OLYMPIA – Annual temperatures may rise by 2 to 8 degrees, average snowpack may drop by 41 percent by 2050 and the sea level for the Washington coast could rise by anywhere from 4 inches to 56 inches by 2100, all while coastal waters become significantly more acidic, a panel of environmental experts warns.
To combat these changes, Washington should adopt a more comprehensive strategy to reduce carbon pollution and store carbon in safe places in the environment, Lands Commissioner Hilary Franz urged Thursday in a letter to legislative leaders.
“While we still have much to learn, we know with certainty that climate change will impact our wildfires, forests, soils and waters, and the timber, fish, shellfish, crops and wild plants that sustain our communities,” she said.
Some of those changes are detailed in a new report on the risks of climate change to Department of Natural Resources lands, which Franz oversees. A panel of experts on environmental science, climate and aquatics from Washington State University, the University of Washington and the National Oceanic and Atmospheric Administration compiled a list of possible impacts of increased carbon pollution and climate change through 2100.
Franz urged legislators to find ways to reduce greenhouse gases, including a system to reduce carbon pollution through a cap or a penalty. That money should be spent directly on projects to reduce carbon pollution, she said.
That could put her at odds with fellow Democrat Gov. Jay Inslee, who next week is expected to unveil a carbon tax or fee that could be used partially to replenish a state reserve account he would like to tap to meet a state Supreme Court mandate on paying for public school improvements. Franz’s proposal wouldn’t allow carbon money to be used that way.
“I’m urging that any carbon policy is smart … and makes sure there’s a nexus with carbon reduction,” she said in an interview.
Smart carbon policy would focus on several areas, including reductions in wildfire danger and improving forest health, she said. The department and Legislature have committed to treating 1 million acres of forest over the next 20 years.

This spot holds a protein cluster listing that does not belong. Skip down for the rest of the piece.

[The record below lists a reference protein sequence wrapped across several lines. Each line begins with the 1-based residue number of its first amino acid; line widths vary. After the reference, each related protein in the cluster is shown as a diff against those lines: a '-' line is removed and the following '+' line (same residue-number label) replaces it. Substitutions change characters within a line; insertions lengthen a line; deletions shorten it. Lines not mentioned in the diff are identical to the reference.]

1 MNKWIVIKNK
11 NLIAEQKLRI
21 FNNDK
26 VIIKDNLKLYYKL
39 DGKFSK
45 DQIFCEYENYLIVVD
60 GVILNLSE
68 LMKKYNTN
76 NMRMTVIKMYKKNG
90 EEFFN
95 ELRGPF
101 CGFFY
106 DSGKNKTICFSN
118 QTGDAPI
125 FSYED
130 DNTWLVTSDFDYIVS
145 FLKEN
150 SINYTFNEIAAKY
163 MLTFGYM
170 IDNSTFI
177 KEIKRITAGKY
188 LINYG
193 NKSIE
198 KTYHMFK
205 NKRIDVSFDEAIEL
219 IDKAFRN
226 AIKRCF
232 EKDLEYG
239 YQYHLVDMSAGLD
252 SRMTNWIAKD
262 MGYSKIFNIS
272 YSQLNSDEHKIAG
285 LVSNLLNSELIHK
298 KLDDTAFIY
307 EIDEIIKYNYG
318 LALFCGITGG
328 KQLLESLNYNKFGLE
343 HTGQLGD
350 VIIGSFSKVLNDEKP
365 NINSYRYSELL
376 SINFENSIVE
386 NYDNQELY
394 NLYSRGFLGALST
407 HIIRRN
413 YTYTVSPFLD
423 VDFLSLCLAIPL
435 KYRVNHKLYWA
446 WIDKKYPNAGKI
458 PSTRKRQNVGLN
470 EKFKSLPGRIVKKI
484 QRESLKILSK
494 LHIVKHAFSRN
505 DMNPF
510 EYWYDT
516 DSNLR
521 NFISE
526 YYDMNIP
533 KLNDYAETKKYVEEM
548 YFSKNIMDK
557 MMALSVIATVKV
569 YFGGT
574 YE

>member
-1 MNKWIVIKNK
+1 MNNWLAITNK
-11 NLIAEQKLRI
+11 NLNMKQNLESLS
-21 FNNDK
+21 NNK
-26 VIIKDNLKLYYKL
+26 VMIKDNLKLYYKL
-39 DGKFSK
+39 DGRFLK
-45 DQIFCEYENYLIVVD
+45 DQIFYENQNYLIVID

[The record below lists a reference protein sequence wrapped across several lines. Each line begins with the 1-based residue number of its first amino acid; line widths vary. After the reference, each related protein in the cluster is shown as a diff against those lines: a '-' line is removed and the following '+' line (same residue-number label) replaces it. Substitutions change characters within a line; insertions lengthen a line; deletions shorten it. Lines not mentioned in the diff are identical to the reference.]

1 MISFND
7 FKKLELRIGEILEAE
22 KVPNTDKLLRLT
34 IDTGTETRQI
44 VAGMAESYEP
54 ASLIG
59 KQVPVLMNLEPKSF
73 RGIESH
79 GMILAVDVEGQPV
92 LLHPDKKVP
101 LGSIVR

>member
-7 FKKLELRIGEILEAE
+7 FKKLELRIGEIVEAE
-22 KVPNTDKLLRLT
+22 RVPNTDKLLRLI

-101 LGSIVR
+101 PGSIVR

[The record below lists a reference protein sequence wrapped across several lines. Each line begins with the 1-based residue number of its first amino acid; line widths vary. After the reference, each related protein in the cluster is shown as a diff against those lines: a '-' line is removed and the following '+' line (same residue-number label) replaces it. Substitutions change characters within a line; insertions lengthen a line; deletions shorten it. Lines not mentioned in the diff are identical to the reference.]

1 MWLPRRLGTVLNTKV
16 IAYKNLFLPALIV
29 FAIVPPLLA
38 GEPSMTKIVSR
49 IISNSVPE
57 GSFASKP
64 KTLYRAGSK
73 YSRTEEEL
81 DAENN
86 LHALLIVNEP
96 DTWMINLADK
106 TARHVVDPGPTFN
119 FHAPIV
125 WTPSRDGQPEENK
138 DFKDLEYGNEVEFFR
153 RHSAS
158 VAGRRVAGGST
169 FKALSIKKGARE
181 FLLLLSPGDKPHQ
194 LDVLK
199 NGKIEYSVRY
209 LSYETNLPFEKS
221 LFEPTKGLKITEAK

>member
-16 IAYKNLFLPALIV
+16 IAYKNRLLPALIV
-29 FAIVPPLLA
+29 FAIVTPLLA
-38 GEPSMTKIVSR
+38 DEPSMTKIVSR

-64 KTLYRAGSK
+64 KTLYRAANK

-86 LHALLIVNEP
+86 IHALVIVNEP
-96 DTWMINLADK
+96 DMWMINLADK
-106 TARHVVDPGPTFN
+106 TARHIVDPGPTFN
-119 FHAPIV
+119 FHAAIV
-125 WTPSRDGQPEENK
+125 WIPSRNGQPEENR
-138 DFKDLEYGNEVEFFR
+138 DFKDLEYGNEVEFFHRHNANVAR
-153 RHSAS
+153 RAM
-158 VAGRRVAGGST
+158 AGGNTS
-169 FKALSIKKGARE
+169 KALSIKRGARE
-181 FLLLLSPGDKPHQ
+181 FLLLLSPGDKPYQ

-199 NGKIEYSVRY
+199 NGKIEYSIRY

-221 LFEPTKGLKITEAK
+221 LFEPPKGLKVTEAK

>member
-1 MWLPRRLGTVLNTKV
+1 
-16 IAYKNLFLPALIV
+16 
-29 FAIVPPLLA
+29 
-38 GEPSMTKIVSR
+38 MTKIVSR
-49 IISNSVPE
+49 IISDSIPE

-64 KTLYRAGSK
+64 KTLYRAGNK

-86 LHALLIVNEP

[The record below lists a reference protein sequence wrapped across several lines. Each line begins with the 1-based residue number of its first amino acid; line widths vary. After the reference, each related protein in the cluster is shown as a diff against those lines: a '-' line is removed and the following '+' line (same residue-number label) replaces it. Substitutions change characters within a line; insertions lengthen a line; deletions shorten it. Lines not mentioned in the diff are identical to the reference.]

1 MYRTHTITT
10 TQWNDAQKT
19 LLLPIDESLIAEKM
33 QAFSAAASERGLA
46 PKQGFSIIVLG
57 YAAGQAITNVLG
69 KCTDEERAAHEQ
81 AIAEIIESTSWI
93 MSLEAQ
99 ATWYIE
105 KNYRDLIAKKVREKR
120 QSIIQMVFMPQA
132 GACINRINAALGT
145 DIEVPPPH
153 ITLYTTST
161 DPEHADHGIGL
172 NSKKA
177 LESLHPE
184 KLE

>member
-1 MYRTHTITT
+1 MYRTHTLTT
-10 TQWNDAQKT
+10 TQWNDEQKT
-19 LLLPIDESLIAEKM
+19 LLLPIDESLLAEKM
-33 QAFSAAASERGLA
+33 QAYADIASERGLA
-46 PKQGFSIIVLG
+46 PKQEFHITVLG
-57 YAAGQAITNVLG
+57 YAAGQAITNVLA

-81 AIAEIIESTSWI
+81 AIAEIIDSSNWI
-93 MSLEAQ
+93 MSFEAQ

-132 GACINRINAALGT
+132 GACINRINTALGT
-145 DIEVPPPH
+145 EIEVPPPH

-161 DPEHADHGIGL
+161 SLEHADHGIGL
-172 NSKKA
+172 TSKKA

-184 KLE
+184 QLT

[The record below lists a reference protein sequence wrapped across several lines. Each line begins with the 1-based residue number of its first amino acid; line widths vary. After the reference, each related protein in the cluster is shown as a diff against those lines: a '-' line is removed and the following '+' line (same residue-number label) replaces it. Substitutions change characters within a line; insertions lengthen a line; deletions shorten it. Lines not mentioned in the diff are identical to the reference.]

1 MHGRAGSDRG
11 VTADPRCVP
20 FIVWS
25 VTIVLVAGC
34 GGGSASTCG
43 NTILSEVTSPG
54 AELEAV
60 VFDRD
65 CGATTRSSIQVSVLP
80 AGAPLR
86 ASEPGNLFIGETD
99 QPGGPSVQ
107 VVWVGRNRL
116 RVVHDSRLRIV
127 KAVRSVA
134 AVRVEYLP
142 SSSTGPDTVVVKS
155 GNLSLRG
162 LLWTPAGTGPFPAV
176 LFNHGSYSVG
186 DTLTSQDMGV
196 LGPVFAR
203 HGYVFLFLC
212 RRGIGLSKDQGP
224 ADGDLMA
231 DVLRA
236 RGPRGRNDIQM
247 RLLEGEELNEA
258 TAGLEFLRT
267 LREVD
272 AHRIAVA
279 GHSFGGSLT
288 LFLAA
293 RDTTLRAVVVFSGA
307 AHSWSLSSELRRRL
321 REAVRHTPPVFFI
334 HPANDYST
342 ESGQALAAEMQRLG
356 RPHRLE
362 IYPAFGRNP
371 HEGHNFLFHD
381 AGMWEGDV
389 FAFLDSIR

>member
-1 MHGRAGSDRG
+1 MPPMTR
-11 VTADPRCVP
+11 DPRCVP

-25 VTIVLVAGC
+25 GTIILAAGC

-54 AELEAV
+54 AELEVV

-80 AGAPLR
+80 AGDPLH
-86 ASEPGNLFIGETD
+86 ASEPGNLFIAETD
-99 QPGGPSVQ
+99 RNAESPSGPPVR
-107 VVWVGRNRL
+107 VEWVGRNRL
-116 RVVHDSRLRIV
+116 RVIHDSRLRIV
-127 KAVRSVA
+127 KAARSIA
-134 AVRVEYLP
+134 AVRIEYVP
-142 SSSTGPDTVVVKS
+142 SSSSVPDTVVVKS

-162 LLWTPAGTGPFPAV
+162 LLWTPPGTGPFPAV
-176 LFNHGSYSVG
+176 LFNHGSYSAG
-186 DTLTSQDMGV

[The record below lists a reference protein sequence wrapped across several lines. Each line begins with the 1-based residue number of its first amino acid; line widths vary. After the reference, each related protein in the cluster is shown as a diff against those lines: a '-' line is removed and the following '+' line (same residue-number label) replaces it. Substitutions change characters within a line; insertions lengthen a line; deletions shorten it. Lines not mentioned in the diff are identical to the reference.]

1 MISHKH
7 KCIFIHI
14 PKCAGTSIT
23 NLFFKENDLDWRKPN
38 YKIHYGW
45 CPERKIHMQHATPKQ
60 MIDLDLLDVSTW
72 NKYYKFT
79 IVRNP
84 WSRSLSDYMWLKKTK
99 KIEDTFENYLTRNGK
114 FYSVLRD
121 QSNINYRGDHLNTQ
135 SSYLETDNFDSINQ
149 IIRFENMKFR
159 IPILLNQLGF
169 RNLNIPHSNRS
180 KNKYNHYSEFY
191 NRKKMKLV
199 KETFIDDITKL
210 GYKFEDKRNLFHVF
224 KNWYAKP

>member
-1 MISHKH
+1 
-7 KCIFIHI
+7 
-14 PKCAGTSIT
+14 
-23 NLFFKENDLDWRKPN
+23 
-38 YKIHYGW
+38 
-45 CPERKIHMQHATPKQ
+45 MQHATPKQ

“Any money we’re spending now will be significant money saved in the long run,” Franz said. Fighting Washington wildfires between 2014 and 2016 cost the state $500 million, she added. (Editor’s note: The early version of this story incorrectly stated the time the state spent that amount fighting wildfires.)
The state should also invest more in water retention projects in Eastern and Central Washington, to help combat erosion and topsoil loss in hotter, drier summers, she said.
Legislative leaders gathered for a preview of the upcoming session acknowledged that carbon pollution deserves attention, but weren’t sure if a comprehensive policy could be developed in 2018. A possible state initiative to impose a carbon tax is possible if the Legislature doesn’t act.
Senate Minority Leader Mark Schoesler, R-Ritzville, said he’d be against any carbon tax that has a disproportionate impact on different parts of the state, different individuals or businesses. He also would want a constitutional amendment to limit the tax.
House Minority Leader Dan Kristiansen, R-Snohomish, said the Legislature should pay attention to efforts to prevent wildfires, which when they occur are the largest producers of carbon pollution. But he wants to be sure any proposal isn’t “tax heavy but policy short.”
Senate Majority Leader Sharon Nelson, D-Maury Island, said she has members working on a carbon policy, which some data shows is the biggest issue for millennial voters. But the 2018 session is only scheduled to go 60 days, and a carbon policy “is a big lift,” she said.
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